Yesterday, I gleefully attended The Art of Marketing event in Toronto (June 5, 2013).
The overall theme seemed to encourage us all to express ourselves and be creative, whatever your “medium” may be.
Lead singer from the band Moist, David Usher was utterly delightful and engaging, insightful and inspiring. A truly amazing performer and speaker. He sang and interacted with the audience and encouraged us to:
- Challenge yourself in public spaces to exceed and be creative.
- Get over the fear of failure.
And said that creativity isn’t a risk, it’s a necessity. That creativity is a muscle that needs to be used often.
He took us on a journey using storytelling and his songs such as “St. Lawrence River”, “Push” and “Black Black Heart” to share his creative process.
Talked about going beyond the rules and drawing outside the lines.
In addition to capturing all my thoughts via Twitter, I also tried out the video capture app Vine for the first time!
Associate Professor of Marketing at the Wharton School at the University of Pennsylvania, Jonah Berger talked about his book “Contagious: Why do things catch on”.
- Word of mouth (WOM) is 10x more effective than ads. Its trusted & targeted
- Online WOM is only 7% because we share more face-to-face
- Technology may come & go, we must focus on psychology (I totally agree!)
- Six key stepps: social currency, triggered, emotion, public, practical value and stories
- Stories are the currency of conversation
- Really good stories & morals have beginning, middle & end and keep people engaged
What was even cooler is that Jonah Berger actually spent the time reading the tweets after his speech and favourite one of my posts to acknowledge he had read it. (As a social media geek, I always find it pretty cool when the speakers “listen” and engage)
As a long-time follower of Seth Godin, I was UBER-excited to see him speak.
He discussed many of the ideas from his books including:
- Boss’s four letter word is MORE…more profits, sell more, do more, get us more
- If failure is not an option then neither is success
- Mass marketing has lead to clutter, which makes more clutter. It’s not working anymore, we are branded to death
- The Industrial Age is ending, revolutions go from perfect to impossible. Every industry does this.
- Connection economy is replacing industrial economy
- Old industrial economy is based on scarcity. Information economy is based on abundance
- Coordination, trust, permission & exchange of ideas are supported by generosity & art
We are now all the “weird ones”, he said. We no longer have a bell curve of normal.
I skipped out of the Q & A period to be first in line to meet the man himself at the book signing. Can you see the glee in my eyes?!
I was SO nervous and told him so.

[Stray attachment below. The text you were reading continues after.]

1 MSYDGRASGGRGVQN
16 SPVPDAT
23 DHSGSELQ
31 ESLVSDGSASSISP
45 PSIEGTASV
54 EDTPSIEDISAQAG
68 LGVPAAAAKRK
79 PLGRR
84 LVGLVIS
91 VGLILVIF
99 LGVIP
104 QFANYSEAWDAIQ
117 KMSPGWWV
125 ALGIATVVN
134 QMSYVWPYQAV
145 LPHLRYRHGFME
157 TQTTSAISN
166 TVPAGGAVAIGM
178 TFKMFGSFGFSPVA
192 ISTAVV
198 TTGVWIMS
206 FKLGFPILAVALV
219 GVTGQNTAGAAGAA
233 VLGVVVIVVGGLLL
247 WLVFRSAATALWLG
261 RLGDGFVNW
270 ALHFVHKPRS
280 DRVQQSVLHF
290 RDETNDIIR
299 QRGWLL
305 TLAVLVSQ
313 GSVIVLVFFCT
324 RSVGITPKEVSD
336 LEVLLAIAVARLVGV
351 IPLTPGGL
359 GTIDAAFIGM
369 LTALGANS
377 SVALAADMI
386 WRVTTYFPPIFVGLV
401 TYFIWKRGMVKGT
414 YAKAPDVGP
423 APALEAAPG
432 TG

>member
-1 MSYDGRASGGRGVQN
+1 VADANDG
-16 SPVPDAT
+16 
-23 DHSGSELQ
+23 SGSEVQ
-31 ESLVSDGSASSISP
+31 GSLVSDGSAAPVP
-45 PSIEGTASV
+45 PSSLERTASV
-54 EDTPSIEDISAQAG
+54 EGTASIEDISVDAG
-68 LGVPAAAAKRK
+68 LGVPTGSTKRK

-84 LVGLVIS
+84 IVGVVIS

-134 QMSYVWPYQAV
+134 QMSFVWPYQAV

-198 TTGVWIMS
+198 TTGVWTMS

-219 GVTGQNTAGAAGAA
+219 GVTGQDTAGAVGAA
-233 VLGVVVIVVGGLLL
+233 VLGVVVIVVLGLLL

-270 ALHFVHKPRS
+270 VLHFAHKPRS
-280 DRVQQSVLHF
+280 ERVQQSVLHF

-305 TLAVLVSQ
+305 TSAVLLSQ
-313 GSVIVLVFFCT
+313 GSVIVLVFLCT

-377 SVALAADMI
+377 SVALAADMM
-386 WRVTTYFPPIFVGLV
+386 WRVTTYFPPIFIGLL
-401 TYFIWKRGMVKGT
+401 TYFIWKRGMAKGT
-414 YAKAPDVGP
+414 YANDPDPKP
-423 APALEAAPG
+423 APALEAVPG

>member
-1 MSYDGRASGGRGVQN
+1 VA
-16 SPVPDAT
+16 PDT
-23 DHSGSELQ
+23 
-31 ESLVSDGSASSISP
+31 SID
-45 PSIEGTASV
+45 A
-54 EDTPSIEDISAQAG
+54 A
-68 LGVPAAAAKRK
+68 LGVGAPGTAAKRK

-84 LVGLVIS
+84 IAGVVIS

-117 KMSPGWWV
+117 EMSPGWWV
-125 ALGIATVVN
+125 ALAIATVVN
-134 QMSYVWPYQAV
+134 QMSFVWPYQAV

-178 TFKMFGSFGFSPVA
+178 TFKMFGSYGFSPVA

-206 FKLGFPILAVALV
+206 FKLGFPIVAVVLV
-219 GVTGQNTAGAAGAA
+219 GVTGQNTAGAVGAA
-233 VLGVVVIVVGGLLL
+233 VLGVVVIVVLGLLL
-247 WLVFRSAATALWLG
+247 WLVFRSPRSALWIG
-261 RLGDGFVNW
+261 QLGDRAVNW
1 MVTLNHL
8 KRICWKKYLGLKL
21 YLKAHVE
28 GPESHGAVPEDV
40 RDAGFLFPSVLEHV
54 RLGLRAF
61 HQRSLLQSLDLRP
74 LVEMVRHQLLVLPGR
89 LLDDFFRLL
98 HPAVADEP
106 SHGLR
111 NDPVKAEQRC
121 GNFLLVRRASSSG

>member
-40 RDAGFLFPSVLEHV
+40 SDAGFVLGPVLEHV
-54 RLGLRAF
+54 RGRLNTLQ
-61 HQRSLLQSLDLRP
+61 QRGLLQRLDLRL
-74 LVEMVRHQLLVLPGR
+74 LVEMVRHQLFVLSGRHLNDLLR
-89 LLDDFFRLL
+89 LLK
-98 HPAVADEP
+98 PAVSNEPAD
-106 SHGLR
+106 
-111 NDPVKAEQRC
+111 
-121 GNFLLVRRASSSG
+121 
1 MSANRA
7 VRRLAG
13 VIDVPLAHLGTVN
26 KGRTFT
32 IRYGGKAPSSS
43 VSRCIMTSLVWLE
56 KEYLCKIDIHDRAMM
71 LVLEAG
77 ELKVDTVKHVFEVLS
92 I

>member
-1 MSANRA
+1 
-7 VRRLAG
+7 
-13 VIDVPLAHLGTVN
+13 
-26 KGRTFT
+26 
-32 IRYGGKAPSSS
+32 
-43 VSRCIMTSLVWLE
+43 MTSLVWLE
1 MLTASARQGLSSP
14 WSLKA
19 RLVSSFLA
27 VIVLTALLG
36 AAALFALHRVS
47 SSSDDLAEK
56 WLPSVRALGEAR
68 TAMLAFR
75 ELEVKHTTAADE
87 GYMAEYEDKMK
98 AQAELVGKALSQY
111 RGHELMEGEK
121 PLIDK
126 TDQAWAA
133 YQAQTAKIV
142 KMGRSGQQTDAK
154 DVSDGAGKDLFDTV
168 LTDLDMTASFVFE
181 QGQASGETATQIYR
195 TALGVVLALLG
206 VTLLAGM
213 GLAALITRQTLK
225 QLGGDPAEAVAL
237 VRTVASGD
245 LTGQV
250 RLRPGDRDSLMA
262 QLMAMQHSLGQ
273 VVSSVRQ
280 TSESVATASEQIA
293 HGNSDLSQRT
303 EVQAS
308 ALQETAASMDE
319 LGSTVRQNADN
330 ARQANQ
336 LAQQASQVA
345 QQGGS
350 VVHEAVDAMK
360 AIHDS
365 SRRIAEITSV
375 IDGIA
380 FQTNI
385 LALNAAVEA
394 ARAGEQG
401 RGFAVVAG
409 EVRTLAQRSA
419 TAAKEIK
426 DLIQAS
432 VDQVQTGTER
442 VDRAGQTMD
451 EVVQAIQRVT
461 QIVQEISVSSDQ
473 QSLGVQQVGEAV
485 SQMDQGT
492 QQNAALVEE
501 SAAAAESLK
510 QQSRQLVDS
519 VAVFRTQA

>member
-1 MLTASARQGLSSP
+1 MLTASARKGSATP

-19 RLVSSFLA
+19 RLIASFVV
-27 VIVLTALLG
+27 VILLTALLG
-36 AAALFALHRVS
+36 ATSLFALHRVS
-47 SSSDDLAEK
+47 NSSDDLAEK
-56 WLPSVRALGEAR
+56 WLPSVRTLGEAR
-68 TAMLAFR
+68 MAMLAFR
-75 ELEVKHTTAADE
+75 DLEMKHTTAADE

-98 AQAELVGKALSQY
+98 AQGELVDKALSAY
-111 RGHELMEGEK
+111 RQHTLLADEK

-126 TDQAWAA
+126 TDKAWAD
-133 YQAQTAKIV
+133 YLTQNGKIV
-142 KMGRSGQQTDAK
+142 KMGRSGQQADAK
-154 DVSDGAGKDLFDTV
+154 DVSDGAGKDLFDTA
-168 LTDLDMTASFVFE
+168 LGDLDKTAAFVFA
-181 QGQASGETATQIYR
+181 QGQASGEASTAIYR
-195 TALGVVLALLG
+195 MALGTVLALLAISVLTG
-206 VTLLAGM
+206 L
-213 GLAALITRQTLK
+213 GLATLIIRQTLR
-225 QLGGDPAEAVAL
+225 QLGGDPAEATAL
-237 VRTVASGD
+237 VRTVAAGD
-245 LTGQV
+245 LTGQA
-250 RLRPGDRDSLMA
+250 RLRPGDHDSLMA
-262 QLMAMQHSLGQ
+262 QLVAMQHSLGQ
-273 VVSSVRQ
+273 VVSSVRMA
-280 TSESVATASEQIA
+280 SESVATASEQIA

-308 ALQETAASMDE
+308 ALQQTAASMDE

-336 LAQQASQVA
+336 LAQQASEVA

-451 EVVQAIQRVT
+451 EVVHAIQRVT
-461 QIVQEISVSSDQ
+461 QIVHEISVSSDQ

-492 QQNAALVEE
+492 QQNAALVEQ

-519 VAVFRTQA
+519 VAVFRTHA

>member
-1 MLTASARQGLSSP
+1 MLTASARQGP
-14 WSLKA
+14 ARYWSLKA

His quick and clever response was “Don’t cause a ruckus”.
New York Times reporter, author The Power of Habit, talked about the science of habit formation.
He shared examples about how every habit has 3 components: CUE –> ROUTINE –> REWARD
and that 40% – 45% of our daily activity are habits.
To change a habit (he talked about exercising), we have to reward ourselves with something like a small piece of chocolate.
He shared the marshmallow experiment video and explained that willpower is the best thing you can teach your kid for future success.
He discussed that Canadian Tire was one of the first companies to collect “Big Data” about their customers and also shared a story about Starbuck’s acronym for customer service: LATTE method: listen, acknowledge, thank, explain.
(My own aside, I think that from a marketing perspective, all this data collection is fantastic but at a time when trust is paramount for a company, stalking/creeping/mining us like Big Brother, there is a fine line between personalization and violation. But that’s a discussion for another time)
The hard core Social Media geeks in the room were delighted to see co-founder of Twitter present at this event. And the irony was not lost on us as we happily tweeted about the event and about Biz’s presentation.
He presented very casually using a lot of of “um whaaaats?” when recalling others reaction to some idea that seemed “stupid” but turned out to be wildly successful (like Twitter for example!)
He said that:
- Graphic design teaches you there are so many solutions to one problem and that we will never run out of our own creativity.
- Humanity will triumph with a little help from technolog; it’s just a tool.
- There is compound influence in altruism over time and the future of marketing is philanthropy
I loved to hear him say “Naysayers, complainers and people who said ‘this is stupid’ drive MORE people to check out Twitter and gain more exposure”
RON TITE – Master of Ceremonies
As always, the very funny and engaging MC, Ron Tite also captures all the clever moments in his blog: http://rontite.com/2013/06/my-name’s-not-bch-it’s-vicky/
Interestingly, most (if not all the speakers if I recall correctly) talked about their childhood and how as children we are just naturally creative and inspired and somehow this all “dies” as we grow into adulthood where we follow the rules and do the same thing day after day; not wanting to take the lead and be accountable.
The key messages that were reinforced by all the speakers today:
- Be creative
- Fail big and fail often
- Be weird
I think a lot of this is easier when you have power over the final say. It’s not easy for many of us to take risks for fear of looking stupid, or fear of failure, but as Seth Godin so aptly pointed out:
“If failure is not an option then neither is success”
Let’s be brave out there.
What do you think? How easy is it for you to take risks? Answer with your thoughts on the blog below.